When we find ourselves estranged from our grandchildren it eats you up inside, you start to think of ways that you can get to see them.

Desperate people do desperate things.

What can be the harm in sitting outside their house in the car, going to the park you know they like to go to or going to their school, just for that small glimpse of the ones we miss beyond words.

We need to be able to tell them we still love them, that we have not forgotten them and that we are always here for them.

What I would say is just stop a minute.

Please put yourselves into their shoes, they have found themselves in this horrible and confusing place, people saying things about others that don’t feel quite right, but if they ask, for some reason that a child can’t understand, they get into trouble.

You may well for a fleeting moment catch their eye, even have a short conversation with them, and feel so thrilled to have had that moment. But it is not about us, it is about the children.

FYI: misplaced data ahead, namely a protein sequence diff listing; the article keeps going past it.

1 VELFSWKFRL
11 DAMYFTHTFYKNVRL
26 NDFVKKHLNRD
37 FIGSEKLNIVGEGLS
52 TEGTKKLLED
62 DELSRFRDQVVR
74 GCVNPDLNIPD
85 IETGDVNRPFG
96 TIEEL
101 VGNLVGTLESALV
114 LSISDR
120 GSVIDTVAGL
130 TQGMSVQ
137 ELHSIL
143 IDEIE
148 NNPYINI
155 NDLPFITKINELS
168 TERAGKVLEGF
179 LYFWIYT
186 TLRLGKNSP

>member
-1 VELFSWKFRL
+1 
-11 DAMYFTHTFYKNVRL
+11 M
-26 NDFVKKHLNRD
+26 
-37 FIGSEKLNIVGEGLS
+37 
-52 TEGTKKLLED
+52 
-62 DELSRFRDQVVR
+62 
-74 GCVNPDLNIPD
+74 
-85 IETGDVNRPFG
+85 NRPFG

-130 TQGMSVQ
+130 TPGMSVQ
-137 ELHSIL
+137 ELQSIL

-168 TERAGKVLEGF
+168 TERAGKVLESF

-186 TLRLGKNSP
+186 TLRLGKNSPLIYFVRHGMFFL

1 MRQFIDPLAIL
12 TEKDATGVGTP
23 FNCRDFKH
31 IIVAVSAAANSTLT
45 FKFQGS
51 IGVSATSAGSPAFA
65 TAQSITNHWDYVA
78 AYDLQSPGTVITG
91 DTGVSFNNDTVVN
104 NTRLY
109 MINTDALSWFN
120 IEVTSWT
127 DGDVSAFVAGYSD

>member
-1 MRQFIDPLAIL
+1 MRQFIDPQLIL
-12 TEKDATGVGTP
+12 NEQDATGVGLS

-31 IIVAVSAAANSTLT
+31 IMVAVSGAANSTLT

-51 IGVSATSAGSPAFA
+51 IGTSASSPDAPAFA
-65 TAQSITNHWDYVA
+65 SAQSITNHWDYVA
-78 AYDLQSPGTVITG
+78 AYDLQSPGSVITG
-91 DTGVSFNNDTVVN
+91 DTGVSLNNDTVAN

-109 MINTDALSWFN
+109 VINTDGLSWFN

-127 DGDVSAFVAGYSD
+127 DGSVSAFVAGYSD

Put the children first, just think what effect it has on them, they are already struggling with all of this going on in their young lives, allow them to be free to be children, not to have to take the burden of adult conflict on their shoulders.

It can affect them in one of two ways, firstly they tell the resident parent that they have seen you and what you have said, they get shouted at for even mentioning you or they know that it will cause a problem for them so they say nothing, they keep their ‘secret’ which in itself is disturbing.

Of course it is unbelievably painful to think that our grandchildren might think we don’t love them anymore, that we don’t care, my experience is that children never forget, but they have to live the life they are faced with in whatever way they can.

I would never tell anyone what to do, but I will say please just think about what your actions might do.

Put yourselves into the children’s shoes.

Jane